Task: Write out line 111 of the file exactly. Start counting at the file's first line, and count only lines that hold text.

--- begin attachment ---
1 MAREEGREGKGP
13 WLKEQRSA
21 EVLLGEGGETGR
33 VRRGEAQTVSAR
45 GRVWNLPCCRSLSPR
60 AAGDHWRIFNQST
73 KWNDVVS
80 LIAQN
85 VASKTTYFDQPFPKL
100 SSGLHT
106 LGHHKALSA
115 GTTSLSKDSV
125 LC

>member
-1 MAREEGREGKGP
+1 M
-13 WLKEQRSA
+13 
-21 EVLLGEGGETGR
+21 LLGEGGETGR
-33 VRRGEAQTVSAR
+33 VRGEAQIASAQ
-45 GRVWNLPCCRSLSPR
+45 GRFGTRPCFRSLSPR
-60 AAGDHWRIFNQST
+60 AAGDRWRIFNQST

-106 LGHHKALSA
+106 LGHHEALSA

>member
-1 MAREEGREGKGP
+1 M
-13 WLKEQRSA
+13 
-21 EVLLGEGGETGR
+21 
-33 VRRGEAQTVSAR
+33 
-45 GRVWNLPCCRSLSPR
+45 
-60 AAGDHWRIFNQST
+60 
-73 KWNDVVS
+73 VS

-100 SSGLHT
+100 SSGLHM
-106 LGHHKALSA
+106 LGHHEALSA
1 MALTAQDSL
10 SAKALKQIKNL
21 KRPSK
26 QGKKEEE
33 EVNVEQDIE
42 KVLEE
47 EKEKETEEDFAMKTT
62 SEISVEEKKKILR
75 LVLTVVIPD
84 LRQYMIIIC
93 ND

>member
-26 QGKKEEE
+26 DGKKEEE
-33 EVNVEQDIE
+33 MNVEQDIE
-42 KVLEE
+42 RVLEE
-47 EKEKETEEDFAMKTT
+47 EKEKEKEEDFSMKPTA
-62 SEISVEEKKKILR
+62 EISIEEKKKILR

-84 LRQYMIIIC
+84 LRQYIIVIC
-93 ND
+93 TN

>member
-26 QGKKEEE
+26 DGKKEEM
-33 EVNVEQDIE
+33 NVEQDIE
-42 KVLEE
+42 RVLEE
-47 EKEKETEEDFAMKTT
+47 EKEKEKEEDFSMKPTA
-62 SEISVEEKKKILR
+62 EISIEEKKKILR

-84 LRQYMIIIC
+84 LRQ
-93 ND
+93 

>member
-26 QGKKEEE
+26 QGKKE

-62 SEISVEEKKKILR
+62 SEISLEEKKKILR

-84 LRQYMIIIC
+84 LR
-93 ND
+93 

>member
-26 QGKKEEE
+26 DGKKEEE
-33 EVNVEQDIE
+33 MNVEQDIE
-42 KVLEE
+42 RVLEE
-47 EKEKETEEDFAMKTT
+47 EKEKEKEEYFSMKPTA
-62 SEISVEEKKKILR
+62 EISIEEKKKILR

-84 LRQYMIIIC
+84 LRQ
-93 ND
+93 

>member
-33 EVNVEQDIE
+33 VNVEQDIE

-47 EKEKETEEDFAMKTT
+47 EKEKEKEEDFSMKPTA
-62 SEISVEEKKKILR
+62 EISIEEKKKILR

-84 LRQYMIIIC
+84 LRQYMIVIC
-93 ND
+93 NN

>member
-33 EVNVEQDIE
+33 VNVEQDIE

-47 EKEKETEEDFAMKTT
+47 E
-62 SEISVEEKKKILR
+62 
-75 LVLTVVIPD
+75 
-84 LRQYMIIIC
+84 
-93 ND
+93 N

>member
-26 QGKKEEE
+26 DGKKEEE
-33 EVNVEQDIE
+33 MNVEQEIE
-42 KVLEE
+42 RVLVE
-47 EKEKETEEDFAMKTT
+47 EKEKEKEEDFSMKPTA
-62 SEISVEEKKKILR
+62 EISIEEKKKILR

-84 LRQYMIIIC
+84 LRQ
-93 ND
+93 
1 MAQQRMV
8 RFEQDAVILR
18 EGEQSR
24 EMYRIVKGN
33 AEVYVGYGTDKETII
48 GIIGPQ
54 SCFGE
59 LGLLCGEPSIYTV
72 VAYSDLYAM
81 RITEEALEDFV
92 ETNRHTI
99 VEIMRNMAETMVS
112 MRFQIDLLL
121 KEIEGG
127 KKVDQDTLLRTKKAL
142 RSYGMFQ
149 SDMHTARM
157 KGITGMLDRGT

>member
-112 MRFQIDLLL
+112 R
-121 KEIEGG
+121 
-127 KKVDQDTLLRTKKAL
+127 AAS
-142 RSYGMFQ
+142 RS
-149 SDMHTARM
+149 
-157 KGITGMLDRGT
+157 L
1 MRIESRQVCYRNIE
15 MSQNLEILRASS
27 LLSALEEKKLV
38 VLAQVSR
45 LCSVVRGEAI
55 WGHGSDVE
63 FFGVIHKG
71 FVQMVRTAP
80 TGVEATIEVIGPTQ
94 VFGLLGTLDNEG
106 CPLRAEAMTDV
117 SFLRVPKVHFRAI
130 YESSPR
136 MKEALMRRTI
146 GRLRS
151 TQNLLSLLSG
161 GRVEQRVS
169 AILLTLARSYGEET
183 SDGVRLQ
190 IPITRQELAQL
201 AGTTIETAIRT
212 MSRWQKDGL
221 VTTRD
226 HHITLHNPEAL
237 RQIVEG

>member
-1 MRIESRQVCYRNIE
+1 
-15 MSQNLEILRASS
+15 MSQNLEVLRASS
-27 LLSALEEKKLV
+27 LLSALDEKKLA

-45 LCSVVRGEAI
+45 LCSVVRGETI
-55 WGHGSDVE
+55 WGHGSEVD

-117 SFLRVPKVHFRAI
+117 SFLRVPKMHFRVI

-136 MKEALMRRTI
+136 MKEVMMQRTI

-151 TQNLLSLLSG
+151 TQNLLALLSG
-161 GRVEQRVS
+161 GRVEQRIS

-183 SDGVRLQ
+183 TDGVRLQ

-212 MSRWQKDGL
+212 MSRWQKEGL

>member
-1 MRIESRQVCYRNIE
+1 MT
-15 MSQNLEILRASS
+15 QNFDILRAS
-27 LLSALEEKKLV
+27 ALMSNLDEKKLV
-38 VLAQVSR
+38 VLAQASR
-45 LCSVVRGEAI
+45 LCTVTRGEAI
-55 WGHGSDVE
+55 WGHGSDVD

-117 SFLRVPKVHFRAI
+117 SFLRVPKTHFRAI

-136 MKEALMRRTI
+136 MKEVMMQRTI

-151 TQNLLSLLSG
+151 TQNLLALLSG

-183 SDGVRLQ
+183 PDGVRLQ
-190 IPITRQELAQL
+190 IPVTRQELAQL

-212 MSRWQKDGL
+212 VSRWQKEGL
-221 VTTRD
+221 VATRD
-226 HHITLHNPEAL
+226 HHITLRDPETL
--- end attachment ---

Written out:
-93 ND